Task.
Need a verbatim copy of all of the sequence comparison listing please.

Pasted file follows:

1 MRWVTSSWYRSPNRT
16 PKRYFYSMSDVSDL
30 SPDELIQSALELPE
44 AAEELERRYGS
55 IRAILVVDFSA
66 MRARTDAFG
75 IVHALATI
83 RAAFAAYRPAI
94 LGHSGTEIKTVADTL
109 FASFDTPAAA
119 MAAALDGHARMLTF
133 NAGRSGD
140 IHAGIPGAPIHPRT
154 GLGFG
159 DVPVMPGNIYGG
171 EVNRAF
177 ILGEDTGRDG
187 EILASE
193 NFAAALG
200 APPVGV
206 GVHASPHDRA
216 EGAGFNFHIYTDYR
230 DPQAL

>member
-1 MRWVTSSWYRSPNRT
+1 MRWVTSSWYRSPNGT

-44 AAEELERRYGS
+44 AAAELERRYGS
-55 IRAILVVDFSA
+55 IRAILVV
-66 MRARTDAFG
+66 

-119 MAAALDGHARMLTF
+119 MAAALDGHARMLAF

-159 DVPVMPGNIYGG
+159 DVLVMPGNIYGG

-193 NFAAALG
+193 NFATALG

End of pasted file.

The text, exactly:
1 MRWVTSSWYRSPNRT
16 PKRYFYSMSDVSDL
30 SPDELIQSALELPE
44 AAEELERRYGS
55 IRAILVVDFSA
66 MRARTDAFG
75 IVHALATI
83 RAAFAAYRPAI
94 LGHSGTEIKTVADTL
109 FASFDTPAAA
119 MAAALDGHARMLTF
133 NAGRSGD
140 IHAGIPGAPIHPRT
154 GLGFG
159 DVPVMPGNIYGG
171 EVNRAF
177 ILGEDTGRDG
187 EILASE
193 NFAAALG
200 APPVGV
206 GVHASPHDRA
216 EGAGFNFHIYTDYR
230 DPQAL

>member
-1 MRWVTSSWYRSPNRT
+1 MRWVTSSWYRSPNGT

-44 AAEELERRYGS
+44 AAAELERRYGS
-55 IRAILVVDFSA
+55 IRAILVV
-66 MRARTDAFG
+66 

-119 MAAALDGHARMLTF
+119 MAAALDGHARMLAF

-159 DVPVMPGNIYGG
+159 DVLVMPGNIYGG

-193 NFAAALG
+193 NFATALG